Organizing Principle #4: We All Get the Same Deal with Time. Slow Down Time for What Truly Matters.

Slow Down

 Slowing down time is a wonderful habit to develop.  We all get 24 hours in a day, 7 days in a week, 365 days in a year.  We all get the same deal. Only we don’t know how many of those days we get.

My grandmother is 99.  She is lively, walks every day and still tries to cheat at cards.  (We don’t let her.  That would be disrespectful.  And we wouldn’t share nearly as much laughter.)  Our Auntie Evelyn, Gram’s younger sister, died in her 50’s.  She was slim and danced and was full of energy.  Until she wasn’t.  She has been sorely missed for many years.   We just never know.   The question we each have to ask ourselves periodically is, “If I were to die today, have I spent enough of my time doing what truly matters to me?”

In our very speeded up world, busyness fills precious hours and steals away our energy and focus without our realizing it.   We must wake ourselves to this modern thievery if we want to look back on our lives with satisfaction and contentment.

In my studies over the years on happiness, authenticity and brain function I have found two much repeated conclusions:  1) our deepest happiness is gained by moving toward our long-term goals and 2) to perform at our peak, we need the balancing power that active leisure brings us.   In order to do either of these activities we must slow down.  Successful, satisfied people slow down enough to do what is important to them.   You can too.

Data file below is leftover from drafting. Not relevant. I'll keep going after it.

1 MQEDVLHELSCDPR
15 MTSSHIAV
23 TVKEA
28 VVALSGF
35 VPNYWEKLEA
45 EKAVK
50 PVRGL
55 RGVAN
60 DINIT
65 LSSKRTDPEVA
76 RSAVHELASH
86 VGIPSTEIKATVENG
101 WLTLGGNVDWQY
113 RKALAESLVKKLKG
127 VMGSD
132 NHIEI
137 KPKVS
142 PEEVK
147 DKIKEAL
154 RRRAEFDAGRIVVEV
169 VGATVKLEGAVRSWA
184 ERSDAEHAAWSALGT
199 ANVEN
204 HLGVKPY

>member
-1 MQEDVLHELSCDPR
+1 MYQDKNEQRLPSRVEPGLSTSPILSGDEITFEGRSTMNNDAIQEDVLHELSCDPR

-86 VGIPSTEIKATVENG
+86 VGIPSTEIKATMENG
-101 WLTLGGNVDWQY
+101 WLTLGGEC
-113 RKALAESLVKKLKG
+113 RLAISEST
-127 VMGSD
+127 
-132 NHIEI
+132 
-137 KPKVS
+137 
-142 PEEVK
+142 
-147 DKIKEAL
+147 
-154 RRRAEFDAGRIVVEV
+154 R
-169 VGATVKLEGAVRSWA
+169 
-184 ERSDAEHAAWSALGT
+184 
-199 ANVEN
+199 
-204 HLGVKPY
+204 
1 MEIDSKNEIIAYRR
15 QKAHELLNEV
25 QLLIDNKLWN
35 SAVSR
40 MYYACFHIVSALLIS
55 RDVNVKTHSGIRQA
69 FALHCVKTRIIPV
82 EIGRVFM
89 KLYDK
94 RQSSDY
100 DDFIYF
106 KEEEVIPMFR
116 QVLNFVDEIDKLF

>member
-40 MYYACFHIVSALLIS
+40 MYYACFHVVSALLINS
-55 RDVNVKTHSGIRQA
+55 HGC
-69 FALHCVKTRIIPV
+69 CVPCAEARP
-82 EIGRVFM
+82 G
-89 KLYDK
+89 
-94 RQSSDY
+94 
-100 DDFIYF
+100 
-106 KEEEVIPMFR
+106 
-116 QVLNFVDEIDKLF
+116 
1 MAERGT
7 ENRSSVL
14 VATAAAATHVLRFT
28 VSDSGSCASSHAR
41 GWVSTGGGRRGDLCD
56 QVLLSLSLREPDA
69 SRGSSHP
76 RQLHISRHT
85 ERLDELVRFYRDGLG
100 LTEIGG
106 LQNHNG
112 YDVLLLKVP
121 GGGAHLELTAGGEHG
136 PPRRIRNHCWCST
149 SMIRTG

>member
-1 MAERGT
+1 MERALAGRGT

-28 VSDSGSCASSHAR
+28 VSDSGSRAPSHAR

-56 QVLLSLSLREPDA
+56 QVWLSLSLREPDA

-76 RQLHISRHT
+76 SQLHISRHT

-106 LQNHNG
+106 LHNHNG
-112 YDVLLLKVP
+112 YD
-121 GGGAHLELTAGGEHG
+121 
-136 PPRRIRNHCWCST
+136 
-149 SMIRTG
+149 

2 Questions and 1 exercise to help you Slow Down Time 

1.  How much time would you estimate you spend doing unsatisfying activities?  Or worthy activities that are not aligned with your goals?    Keep a log of the time you spend on these activities for one week.  Add it up at the end of the week.

2. If you knew you would be more content and come closer to fulfilling your purpose if you let go of these activities, would you do it?

For Next Week

Ask yourself,  “If I substituted an activity directly aligned with my purpose, what could I accomplish in 1 year?   In 4 years?   In my lifetime?”

Start by giving up one activity not aligned with your purpose and replacing it with 1 new activity that will take you one step closer to fulfilling your purpose.  Be specific,  define the activity toward your long-term goal in  small steps and schedule the first few steps in your calendar now. Schedule the next few steps every week.  Keep these appointments for one month and see how much you miss that old activity and how you feel about what you are doing now.  You may surprise yourself and those around you.


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